An X-Ray machine was wheeled in, along with full-body armour for me to wear while I held him.
I was sent out of the room while they attempted a Lumbar Puncture – apparently too horrific for parents to watch. They attempted this three times but failed. He was too tiny and his veins were just too small.
Jamie arrived back and the clock continued to crawl by…
At just after 5 o’clock in the morning a urine result came back. They confirmed he had a UTI.
We both breathed a sigh of relief. Only a urine infection! ‘Okay, well, antibiotics and home then?’ I said to the nurse…
‘No.’ She replied. ‘You’re going to be here quite some time.’
UTIs and staph infections
It turns out UTIs are extremely serious in babies – especially newborns.
We were transferred up to the children’s ward just before 6am on Saturday morning. My eyes were so dry and tired they hurt. My breasts were full and sore. I was worried he hadn’t had any milk for hours and what affect that might have on my delicate supply.
Once in our private room, room number six, Billy was hooked up to an IV drip. Teams of doctors and nurses came in and came out. Four hourly checks, obs and meds – the cycle was on repeat while the rest of the weekend and the week that followed passed by in a sleepless blur.
On the second day, they found evidence of a secondary infection: staphylococcus aureus. Another lot of antibiotics was prescribed and administered. They weren’t sure if his original blood samples had been contaminated or whether he actually had the staph infection. They re-tested, and although the test came back clear, the lab said it was an organism that can hide behind the heart valves and show up as a negative. It wasn’t something they were willing to take a risk on.
Multiple combinations of antibiotics
My poor newborn baby was being pumped full of drugs, multiple combinations of experimental antibiotics at only two and a half weeks old. It was a horrific time.
Repeated failed cannula attempts left him sobbing real tears for almost an hour each time. The administration of antibiotics via a successful cannula left him screaming once the vein had started to break down, which meant a new excruciating cannula had to be fitted in another vein. His veins were so little, so fragile it was almost impossible for the doctors to get a line in. His arms were bandaged and every vest he wore had to be ripped to fit over his bandaged arms.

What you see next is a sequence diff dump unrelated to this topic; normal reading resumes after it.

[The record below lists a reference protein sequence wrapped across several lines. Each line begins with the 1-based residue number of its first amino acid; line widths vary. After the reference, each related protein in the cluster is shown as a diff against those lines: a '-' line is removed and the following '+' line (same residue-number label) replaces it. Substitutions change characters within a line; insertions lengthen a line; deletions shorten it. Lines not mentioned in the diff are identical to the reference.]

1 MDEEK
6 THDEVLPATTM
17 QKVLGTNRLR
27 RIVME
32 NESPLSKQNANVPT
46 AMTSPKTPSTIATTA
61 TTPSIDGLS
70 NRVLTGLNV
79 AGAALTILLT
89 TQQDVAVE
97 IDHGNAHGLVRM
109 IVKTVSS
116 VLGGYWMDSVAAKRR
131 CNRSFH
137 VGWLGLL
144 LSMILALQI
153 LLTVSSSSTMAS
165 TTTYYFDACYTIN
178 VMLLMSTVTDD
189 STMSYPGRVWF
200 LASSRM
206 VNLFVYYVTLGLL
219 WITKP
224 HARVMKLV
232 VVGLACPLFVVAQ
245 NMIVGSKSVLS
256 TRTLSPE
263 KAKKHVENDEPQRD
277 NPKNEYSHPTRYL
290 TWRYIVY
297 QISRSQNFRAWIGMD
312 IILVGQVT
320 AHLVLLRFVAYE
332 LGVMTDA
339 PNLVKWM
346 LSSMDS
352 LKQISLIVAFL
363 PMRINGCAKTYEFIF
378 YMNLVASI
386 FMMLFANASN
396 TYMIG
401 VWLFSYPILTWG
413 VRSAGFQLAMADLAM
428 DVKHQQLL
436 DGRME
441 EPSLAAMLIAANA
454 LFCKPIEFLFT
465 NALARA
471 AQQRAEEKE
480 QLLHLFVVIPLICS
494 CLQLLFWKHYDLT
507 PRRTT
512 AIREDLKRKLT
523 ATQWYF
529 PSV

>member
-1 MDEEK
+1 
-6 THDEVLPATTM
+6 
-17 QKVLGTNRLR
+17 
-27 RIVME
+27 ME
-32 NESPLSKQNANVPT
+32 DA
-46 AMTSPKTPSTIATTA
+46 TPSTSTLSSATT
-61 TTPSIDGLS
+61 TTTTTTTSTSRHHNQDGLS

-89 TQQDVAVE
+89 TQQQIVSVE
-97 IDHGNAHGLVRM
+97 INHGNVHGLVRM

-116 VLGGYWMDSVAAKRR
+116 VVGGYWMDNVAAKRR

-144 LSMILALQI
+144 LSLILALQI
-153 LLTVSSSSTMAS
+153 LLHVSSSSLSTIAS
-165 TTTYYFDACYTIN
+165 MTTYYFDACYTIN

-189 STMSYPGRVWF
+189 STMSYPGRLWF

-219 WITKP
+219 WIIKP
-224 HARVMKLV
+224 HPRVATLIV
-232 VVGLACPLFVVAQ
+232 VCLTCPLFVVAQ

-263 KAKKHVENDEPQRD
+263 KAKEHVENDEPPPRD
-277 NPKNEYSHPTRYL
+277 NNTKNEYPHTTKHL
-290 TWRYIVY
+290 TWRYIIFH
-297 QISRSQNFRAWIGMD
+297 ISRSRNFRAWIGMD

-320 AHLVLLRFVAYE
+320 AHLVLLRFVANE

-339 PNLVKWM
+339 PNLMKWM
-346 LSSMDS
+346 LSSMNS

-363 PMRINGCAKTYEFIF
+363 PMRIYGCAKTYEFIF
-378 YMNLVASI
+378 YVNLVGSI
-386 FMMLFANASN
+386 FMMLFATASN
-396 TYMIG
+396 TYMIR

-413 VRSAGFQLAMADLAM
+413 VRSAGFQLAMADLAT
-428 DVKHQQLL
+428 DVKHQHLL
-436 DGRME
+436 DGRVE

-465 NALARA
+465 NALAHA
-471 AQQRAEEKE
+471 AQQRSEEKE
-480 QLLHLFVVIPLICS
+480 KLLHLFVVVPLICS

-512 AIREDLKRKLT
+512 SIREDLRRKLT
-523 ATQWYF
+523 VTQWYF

We weren’t allowed to leave the hospital for 10 days, and then we could only leave for a few hours at a time in between medication. I couldn’t leave Billy, as he was still solely breastfed. I didn’t see home or my own bed for a couple of weeks. It was grim.
There isn’t a quick fix for a UTI in a newborn.
Billy remained on antibiotics until he was almost four months. This was to give the body time to heal, so they could ultrasound and perform a cystourethrogram to test for urinary reflux.
Those tests and scans have been done, and we’ve been given the all-clear so far. The staph infection was fought and won, and the UTI was put down to just ‘one of those things’.
He has a nuclear scan called an NM Renal DMSA on 24th September. This is the scary one – to check for any lasting damage or scarring to the kidneys caused by the urinary infection. We’re staying optimistic that this will be the final hurdle in the saga, and we’re hoping and praying that the scan will be clear…
Looking back now it already seems a lifetime ago.
I feel as though I was cheated out of those first precious weeks. We didn’t have the chance to do skin-to-skin once we were in the hospital. None of his beautiful newborn clothes were worn; they were all at home in his drawers, tags still on. I missed Maddie terribly, and poor Jamie. He had very little time to bond with Billy. It turned out my beloved cat was at home dying of cancer too – and I wasn’t there for him for a large part of his last few weeks. I miss him dearly.
Billy survived though. We got him there in time. And we thank our lucky stars every day. He’s now a very happy and healthy little chap.
It’s been a tough few months.
Wish us luck for his scan next month.